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Grace And Frankie: “The End”

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Netflix’s new Grace And Frankie has a decidedly network-ready premise. It’s an Odd Couple redux: An uptight retired cosmetics executive and a kaftan-wearing wildcard are forced together by circumstances out of their control. The conventional sitcom setup shouldn’t come as a surprise given the background of its co-creators. Grace And Frankie marks Friends co-creator Marta Kauffman’s return to television, and Howard J. Morris wrote on Home Improvement and According To Jim. They bring multi-cam sensibilities to a single-cam series, which can, at times, feel awkward in the pilot, as the show tries to figure out its voice. But already, the series demonstrates a lot more intelligence and specificity when it comes to its handling of age and sexuality than any of Kauffman and Morris’s past work.

Of course, the conventional premise’s saving grace is that the odd couple are played by Jane Fonda and Lily Tomlin. Grace (Fonda) and Frankie (Tomlin) are larger-than-life sitcom characters, but they’re played with more nuance and grounded emotion than the average sitcom character and with exponentially more depth than the average older woman in a sitcom. Women over 60 are usually just quirky neighbors (Carol Kane’s Lillian on Unbreakable Kimmy Schmidt) or otherwise secondary characters, but Grace And Frankie is about these women, giving a voice to characters not often found in TV comedies. And their age isn’t a punchline. It’s just a fact that influences the characters’ experiences and decisions in the same way any other part of their identities would.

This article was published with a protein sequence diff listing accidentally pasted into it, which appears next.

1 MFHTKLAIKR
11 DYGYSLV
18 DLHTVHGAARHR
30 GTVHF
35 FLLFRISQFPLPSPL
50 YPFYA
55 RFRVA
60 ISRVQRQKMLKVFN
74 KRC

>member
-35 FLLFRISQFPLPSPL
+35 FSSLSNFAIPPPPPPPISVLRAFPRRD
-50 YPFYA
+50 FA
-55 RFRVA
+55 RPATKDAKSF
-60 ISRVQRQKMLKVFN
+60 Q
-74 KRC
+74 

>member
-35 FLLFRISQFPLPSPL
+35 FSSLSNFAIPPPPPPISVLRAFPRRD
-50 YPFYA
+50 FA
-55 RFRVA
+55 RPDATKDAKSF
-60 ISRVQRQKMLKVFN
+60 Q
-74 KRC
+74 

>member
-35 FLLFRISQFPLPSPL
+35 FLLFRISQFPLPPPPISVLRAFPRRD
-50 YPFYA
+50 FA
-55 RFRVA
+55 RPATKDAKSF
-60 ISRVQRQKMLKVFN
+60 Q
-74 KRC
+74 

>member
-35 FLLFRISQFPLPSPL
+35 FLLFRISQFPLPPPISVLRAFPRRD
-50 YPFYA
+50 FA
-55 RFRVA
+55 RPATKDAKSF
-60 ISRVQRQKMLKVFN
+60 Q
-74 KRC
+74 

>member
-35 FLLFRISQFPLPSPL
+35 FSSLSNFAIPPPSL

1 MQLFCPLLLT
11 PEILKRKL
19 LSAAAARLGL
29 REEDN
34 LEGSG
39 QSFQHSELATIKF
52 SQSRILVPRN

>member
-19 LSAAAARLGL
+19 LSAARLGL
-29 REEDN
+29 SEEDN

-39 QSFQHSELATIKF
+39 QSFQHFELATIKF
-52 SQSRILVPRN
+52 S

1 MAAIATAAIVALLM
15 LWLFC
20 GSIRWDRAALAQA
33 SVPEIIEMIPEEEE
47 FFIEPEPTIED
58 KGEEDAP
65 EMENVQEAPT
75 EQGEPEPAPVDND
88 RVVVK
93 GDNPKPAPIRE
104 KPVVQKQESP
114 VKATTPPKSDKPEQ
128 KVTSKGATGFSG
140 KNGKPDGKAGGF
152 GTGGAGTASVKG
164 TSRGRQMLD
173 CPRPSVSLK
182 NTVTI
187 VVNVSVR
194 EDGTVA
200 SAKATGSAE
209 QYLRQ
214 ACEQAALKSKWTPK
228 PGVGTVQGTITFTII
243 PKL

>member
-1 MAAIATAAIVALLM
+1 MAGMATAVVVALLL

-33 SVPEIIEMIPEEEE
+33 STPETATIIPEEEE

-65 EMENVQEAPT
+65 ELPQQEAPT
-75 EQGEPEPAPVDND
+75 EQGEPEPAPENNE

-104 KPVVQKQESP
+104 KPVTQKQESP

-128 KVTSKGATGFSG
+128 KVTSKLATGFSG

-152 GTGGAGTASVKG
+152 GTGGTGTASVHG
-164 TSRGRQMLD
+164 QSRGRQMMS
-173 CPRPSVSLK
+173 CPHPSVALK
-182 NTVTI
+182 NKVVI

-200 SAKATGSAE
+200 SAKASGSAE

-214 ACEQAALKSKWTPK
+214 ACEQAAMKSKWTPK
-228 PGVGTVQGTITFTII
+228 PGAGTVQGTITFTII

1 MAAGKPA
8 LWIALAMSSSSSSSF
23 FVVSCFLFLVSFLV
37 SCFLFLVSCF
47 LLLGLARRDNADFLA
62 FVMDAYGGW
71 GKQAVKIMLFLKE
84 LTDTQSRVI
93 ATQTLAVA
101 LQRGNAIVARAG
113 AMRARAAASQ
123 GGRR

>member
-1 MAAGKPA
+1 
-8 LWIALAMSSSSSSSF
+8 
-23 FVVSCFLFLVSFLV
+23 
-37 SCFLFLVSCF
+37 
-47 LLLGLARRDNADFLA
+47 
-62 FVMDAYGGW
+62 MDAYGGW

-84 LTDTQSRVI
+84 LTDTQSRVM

The story begins with Grace and Frankie feigning niceness over lunch as they wait for their husbands—whose closeness is the only reason the women put up with each other in the first place—to tell them what they expect is news of their retirement. As it turns out, the big news isn’t professional but rather deeply personal: Sol (Sam Waterston) and Robert (Martin Sheen) are in love with each other and have been for 20 years, and now that they can legally get married in California, they’re ready to leave Grace and Frankie and live openly as a couple.

The revelation leads to a rollercoaster emotions for Grace and Frankie, and Fonda and Tomlin nail the more dramatic scenes. The two women react very differently, with Grace boiling over with anger at Robert and Frankie feeling instantly heartbroken at the thought of losing her best friend. Grace tries to cope by escaping to the beach house the four bought together, and Frankie seeks solace from a bowl of Jameson and vanilla ice cream… and peyote tea, which Grace accidentally drinks in the pilot’s most typical sitcom move.